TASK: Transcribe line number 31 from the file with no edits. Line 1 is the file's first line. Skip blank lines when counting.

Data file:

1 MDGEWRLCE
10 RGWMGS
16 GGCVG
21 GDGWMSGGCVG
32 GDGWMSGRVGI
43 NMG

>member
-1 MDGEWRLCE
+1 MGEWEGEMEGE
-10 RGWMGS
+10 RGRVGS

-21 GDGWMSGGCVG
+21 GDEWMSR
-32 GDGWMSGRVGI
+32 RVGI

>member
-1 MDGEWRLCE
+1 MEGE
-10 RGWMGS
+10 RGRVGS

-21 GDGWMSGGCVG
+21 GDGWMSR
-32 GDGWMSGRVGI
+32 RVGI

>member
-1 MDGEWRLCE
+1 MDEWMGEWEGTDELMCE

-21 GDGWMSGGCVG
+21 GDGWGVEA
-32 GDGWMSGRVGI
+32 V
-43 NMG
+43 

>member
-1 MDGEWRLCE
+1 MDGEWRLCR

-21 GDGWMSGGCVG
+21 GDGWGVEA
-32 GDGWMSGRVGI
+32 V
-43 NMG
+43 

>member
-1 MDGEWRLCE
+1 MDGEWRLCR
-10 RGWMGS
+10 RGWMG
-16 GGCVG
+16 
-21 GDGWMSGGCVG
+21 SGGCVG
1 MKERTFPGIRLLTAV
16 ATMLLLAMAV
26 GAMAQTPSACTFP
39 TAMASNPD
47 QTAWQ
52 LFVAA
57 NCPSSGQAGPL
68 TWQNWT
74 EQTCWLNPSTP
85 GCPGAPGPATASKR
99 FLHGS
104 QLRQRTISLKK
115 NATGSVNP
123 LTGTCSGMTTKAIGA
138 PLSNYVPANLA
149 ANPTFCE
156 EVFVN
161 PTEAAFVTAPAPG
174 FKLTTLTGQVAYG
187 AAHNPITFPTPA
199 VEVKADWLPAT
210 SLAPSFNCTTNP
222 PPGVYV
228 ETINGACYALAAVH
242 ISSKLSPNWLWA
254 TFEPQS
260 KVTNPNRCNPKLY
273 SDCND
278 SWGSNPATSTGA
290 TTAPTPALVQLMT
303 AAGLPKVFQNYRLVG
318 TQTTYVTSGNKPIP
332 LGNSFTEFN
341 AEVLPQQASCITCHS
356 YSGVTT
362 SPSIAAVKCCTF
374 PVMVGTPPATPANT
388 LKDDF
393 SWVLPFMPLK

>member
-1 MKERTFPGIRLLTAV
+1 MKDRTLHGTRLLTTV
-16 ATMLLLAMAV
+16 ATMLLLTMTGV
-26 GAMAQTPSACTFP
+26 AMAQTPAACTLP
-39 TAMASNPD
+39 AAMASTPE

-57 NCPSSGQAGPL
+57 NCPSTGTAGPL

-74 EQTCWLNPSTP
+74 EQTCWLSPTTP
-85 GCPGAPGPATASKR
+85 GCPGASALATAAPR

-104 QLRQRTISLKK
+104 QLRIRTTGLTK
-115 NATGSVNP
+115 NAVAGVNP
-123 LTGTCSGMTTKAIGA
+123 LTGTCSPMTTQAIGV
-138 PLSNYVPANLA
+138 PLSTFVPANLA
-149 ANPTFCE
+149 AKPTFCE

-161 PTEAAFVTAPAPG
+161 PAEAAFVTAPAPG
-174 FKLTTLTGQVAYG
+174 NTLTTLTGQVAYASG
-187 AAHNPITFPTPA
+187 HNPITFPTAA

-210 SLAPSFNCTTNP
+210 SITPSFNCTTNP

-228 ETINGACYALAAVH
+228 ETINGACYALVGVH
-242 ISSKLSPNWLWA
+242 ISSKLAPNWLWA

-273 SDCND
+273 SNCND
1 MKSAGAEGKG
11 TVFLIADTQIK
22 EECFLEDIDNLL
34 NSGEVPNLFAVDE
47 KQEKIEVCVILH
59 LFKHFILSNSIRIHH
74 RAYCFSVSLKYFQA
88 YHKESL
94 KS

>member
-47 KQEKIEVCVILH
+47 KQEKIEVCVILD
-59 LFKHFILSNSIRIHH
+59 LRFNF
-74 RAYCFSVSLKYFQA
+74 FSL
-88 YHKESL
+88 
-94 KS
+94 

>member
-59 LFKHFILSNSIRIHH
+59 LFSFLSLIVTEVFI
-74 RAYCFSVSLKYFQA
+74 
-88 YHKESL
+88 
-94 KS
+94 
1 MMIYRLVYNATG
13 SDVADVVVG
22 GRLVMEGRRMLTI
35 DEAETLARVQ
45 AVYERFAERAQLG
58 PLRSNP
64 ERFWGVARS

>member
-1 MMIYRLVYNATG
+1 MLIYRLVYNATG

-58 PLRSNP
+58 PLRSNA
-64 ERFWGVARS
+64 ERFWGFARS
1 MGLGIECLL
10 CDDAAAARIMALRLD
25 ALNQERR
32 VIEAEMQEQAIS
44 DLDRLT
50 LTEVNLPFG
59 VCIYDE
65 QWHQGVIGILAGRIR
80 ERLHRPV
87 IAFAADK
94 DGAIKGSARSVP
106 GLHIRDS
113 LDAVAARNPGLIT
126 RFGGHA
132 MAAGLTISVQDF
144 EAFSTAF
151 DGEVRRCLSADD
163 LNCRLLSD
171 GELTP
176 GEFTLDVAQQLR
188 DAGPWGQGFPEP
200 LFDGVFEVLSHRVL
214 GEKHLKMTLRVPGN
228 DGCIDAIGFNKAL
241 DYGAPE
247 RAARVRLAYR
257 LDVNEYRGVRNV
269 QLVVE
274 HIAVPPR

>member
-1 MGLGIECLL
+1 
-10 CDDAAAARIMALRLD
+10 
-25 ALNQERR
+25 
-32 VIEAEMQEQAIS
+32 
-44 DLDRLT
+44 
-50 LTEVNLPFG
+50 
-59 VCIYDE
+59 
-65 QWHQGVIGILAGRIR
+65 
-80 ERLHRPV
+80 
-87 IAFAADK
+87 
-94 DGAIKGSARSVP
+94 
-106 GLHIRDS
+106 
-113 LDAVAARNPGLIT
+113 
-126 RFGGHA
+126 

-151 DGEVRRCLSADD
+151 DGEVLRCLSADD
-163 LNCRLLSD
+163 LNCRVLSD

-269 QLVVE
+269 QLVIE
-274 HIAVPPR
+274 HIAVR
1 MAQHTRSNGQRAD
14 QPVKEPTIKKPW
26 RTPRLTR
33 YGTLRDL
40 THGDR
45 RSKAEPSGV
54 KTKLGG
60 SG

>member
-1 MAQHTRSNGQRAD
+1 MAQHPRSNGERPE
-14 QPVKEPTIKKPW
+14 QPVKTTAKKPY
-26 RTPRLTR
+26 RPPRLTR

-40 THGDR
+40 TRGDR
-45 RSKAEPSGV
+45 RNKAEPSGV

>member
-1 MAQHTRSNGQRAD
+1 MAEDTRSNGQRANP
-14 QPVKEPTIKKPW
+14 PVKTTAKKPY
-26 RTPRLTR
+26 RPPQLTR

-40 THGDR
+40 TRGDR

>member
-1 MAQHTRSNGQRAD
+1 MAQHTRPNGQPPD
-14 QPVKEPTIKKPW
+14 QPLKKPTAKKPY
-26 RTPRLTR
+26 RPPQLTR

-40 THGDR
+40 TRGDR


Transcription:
+32 V